What could be geekier than three aid professionals, sitting around a poolside restaurant which overlooks the Atlantic ocean, contemplating not the beauty of the natural splendors unfolding beneath them but the merits of 150% direct loan subsidy limits? Well, I’ll tell you: three aid professionals, sitting around a poolside restaurant which overlooks the Atlantic ocean, contemplating not the beauty of the natural splendors unfolding beneath them but the merits of British and American poetry. This unabashed display of geekery was how I spent part of an evening at the EASFAA conference, with an old friend and a new friend, talking about our favorite Shakespearean plays and sonnets, analyzing John Donne’s “The Flea”, and reciting lines from Robert Frost’s “The Road Not Taken”.
As my fellow literary geek reminded me, the final stanza of Frost’s “The Road Not Taken” goes like this:
I shall be telling this with a sigh
Somewhere ages and ages hence:
Two roads diverged in a wood, and I—
I took the one less traveled by,
And that has made all the difference.
I can’t help but to think back fondly on this conversation and frame it in the context of being a financial aid professional. I believe that we aid professionals have, by and large, done the same as Frost’s speaker; we took the road less traveled by. How many colleagues do you know who stumbled their way into a career in financial aid? Did you find yourself here without really expecting to? I certainly did! When I hear the stories of my colleagues, seemingly few of them set out to end up where we’re all going, sometimes kicking and screaming, yet steadfastly, together. Maybe we set out on another road entirely, but we find ourselves wandering our way down this road because of dumb luck or happy coincidence or sincere cluelessness. And if we’re crazy enough, we persevere on our paths, and even learn to love the trip.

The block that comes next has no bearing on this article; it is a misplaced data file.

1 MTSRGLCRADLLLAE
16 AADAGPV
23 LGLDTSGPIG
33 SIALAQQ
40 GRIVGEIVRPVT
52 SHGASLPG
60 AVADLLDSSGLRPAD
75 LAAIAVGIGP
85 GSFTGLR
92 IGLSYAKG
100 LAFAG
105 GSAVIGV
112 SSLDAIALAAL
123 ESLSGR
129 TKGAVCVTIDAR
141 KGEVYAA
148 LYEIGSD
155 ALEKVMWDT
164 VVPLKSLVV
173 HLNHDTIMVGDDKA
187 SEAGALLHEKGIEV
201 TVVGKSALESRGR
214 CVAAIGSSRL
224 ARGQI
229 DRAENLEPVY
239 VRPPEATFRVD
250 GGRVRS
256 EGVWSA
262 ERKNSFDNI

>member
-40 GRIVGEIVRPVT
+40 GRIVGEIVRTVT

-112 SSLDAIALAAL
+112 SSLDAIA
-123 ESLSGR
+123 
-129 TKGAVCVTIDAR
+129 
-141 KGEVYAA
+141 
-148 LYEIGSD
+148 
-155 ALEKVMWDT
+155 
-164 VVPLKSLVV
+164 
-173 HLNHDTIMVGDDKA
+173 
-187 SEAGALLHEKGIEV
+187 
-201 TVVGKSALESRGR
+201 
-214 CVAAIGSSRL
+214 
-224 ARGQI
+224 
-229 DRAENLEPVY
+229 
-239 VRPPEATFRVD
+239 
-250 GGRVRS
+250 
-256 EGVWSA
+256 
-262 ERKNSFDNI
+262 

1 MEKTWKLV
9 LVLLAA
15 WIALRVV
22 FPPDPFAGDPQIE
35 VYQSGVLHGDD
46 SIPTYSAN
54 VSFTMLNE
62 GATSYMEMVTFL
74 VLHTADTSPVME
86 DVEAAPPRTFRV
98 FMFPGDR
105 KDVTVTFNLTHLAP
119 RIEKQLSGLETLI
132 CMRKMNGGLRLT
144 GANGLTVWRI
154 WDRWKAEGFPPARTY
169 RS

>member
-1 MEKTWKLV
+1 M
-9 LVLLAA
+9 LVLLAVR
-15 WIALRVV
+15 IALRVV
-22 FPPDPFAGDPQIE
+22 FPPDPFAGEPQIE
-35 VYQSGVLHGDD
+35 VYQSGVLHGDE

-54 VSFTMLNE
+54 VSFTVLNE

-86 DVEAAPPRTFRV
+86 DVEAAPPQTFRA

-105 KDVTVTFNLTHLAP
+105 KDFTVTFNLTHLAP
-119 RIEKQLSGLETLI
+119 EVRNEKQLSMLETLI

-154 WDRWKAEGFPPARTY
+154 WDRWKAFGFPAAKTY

During one of the conference’s general sessions, we learned all about policy agenda from NASFAA’s president Justin Draeger. Justin asked us to raise our hands if we have been in the profession for more than five years. My hand was among the many to shoot into the air. Justin then broke the news to all of us hand wagglers: those of us who have been in aid for five to seven years are likely to remain in aid for the rest of our working lives (and, in the case of some retirees I know, for a chunk of our retired lives as well). For whatever reason, once we reach that five year threshold, we rarely seem to turn back or diverge from our paths.
Justin confirmed what I always suspected to be true: once we find ourselves in this profession, we tend to stick around. Young aid professionals have so many established leaders surrounding and mentoring them. NASFAA honored one of the long-time hikers of the financial aid road during the conference. Past EASFAA president Barbara Miller from Stevenson University was awarded a regional leadership award for all that she has done through the years to serve the financial aid community. In her acceptance speech, Barbara quoted Jack Benny. She said, “I don’t deserve this award, but I have arthritis and I don’t deserve that either”.
I am home now from the conference, trying to readjust to this fickle Mid-Atlantic weather after a week of Caribbean sunshine. I left my EASFAA friends behind, as I always do, with a bit of sadness; I relish the brief time we spend together. Aside from genuinely enjoying their company, I am continually energized by my colleagues’ dedication to and passion for our profession. And I am sure I will be on this road for quite a while. I am grateful that the road I chose to travel by has brought me to them, and that has made all of the difference.